CAMPFIRE is a Zimbabwe project which seeks to place the proprietorship of natural resources with the poepl living most closely with them. The game discussed in this article is based upon the board game "Monopoly" where the participants each have a sum of money and their objective is to develop the wildlife potential and manage visitors. The game allows participants to practice the mechanics of book-keeping, analyse their sources of income and practice developing budgets.
Evaluation report of the Poorest Household Focus Programme (PHFP) which includes a critical assessment of the use of a participatory approach by the project. Discussion groups with various stakeholders were the main means of evaluation utilised in the study.
We all take economic decisions in our everyday life yet we are led to believe that "economics" is best left to the experts - that it is a beast beyond most people's understanding and control. This book is one representation of the efforts of everyday people to take matters into their own hands. It is a compilation of materials developed by community groups and economic educators who have collectively explored local, national and international systems and dynamics. It represents voices that, like the vast majority of people, don't benefit from economic policies but together say "We can understand economics. We know what is at stake. And we demand a voice at the table of economic decision-making, alongside the lobbyists and politicians". The book is divided into five sections:
À Popular Patterns (in our experience)
À Threading it Together: Activities
À The Fabric of our Work: Issues and Analysis
À Expressions (of our discontent): Using Multi-media Creatively
À Resources: Individual and Organisational Contacts
The purpose of the book is to share these activities with other people in the interest of economic and political empowerment. It aims to get rid of confusing language and put economics into terms that everyone can easily understand. It provides copious tools: it is full of activities that encourage involvement, understanding, learning and action.
This report is the result of a RRA training exercise for staff of ActionAid- Ethiopia (AAE). Its aims were to encourage adoption of participatory approaches in AAE's work, to encourage cooperation among AAE staff, familiarise them with the local area and with RRA methods. The exercises were held in two peasant associations (PAs). As a result of the training exercises, these two PAs are described, through reports of historical time lines, land tenure distribution, mapping, seasonal calendars of rain, water resource use, cropping, grazing, fuel, labour use and marketing, wealth ranking, pie charts, and Venn diagrams. For each PA, strategies for AAE involvement in local development, including those relating to water resources, grain mills, land use, income generation, forestry, pest management, livestock, credit, and agricultural innovation. The report ends with comments and reflections on the RRA training and on the differences between RRA in agroecosystem analysis and conventional agroecosystem analysis.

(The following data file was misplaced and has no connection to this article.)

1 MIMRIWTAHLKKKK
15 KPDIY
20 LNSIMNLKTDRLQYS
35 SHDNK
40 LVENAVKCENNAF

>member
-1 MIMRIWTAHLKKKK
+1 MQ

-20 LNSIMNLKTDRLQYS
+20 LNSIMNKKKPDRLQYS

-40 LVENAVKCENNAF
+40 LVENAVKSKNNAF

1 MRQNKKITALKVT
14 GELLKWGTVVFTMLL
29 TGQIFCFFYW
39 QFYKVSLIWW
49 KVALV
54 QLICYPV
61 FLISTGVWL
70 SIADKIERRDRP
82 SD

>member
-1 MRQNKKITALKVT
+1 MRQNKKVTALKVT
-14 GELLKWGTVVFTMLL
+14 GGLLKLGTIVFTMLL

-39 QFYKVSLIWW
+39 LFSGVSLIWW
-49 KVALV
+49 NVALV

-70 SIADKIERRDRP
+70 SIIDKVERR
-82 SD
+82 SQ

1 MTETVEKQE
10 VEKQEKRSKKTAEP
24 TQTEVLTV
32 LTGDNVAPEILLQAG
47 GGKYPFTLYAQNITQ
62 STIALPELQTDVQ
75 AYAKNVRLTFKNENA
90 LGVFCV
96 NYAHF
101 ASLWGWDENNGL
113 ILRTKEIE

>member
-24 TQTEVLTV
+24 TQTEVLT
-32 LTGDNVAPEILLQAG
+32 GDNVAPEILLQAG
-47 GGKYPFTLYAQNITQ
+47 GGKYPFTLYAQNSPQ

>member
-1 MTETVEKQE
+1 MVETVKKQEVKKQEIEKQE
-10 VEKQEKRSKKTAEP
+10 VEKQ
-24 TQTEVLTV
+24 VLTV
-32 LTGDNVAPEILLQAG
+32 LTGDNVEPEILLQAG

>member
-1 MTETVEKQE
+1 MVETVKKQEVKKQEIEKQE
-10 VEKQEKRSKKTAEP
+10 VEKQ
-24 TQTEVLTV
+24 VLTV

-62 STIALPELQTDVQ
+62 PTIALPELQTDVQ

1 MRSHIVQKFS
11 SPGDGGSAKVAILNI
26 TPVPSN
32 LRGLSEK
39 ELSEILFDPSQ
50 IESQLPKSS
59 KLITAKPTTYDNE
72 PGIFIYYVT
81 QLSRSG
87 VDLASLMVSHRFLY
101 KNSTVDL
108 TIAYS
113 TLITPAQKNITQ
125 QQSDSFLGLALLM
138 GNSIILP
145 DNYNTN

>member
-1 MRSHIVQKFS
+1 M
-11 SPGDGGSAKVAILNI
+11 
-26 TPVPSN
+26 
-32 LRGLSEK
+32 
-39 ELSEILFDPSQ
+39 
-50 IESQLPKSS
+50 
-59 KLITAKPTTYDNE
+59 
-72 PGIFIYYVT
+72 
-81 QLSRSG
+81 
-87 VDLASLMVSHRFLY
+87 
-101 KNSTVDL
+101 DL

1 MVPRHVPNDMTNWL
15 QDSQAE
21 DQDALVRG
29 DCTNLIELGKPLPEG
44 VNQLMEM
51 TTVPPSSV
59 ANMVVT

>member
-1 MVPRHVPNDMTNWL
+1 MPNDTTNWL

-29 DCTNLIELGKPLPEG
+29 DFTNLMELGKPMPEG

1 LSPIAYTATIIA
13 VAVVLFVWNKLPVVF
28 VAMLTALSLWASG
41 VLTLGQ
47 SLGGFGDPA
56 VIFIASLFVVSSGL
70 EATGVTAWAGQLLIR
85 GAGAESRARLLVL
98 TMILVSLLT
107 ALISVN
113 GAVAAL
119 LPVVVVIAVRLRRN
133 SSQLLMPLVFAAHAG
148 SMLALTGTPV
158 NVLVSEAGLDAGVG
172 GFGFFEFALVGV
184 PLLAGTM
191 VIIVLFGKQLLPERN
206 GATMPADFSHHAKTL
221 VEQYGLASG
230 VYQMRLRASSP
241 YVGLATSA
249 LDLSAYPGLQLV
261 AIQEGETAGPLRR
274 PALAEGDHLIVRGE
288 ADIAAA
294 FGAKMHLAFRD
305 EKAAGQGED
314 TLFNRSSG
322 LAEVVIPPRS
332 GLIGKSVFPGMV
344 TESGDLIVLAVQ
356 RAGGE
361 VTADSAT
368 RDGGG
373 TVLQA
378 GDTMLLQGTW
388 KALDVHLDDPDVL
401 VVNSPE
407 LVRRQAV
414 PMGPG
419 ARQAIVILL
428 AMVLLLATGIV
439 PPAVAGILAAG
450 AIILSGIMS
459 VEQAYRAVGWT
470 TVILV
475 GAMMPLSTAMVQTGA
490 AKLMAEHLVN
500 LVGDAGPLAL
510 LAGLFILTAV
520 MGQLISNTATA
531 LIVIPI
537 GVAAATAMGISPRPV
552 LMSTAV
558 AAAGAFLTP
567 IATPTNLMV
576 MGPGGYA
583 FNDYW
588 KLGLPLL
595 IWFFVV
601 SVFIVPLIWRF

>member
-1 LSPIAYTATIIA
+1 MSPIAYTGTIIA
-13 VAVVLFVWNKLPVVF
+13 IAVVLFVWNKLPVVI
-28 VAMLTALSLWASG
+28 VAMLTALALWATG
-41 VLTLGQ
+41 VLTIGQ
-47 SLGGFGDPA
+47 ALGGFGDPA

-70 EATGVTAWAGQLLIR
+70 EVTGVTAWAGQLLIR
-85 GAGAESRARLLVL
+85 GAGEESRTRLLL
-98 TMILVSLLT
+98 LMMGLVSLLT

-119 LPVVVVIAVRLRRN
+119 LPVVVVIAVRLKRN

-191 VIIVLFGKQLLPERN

This consultants report provides a framework for ActionAidÆs fundraising and communications activities in Greece, Ireland, Italy and UK. It examines income, expenditure and profitability; resource allocation and investment; number of supporters; communications and public campaigning; organisational infrastructure; and international fundraising for ActionAid in the four countries.
This paper argues that transnational corporation ventures ought to factor in and mainstream accountability at the early stages of a project, implying that corporate accountability is a process to be nurtured over time. It also outlines a role for civil society actors as being instrumental in creating spaces for engagement with diverse stakeholders. It also draws emphasis to the role of advocacy in combating exploitation and human rights violations. The paper is based on a case study from the Titanium Mining Campaign in Kwale, Kenya. Some of the key lessons learnt from this paper include: ways in which the campaign brought together diverse players working against major obstacles in a bid to counter Tiomin and its allies; effective poverty eradication strategies will warrant a review and harmonisation of government policies to facilitate equitable access and control of productive resource by the immediate owners; the newly enacted Environmental Management and Co-ordination Act of 1999 needs to review observed inconsistencies and loopholes, particularly those requiring Environmental Impact Assessments be undertaken by project proponents to undertake EIAs for proposed developments; advocacy is most effective when backed up by a solid information base; as International NGOs continue to demand for accountability, they ought to focus on developing local capacities for engagement. This paper can be found at http://www.eldis.org/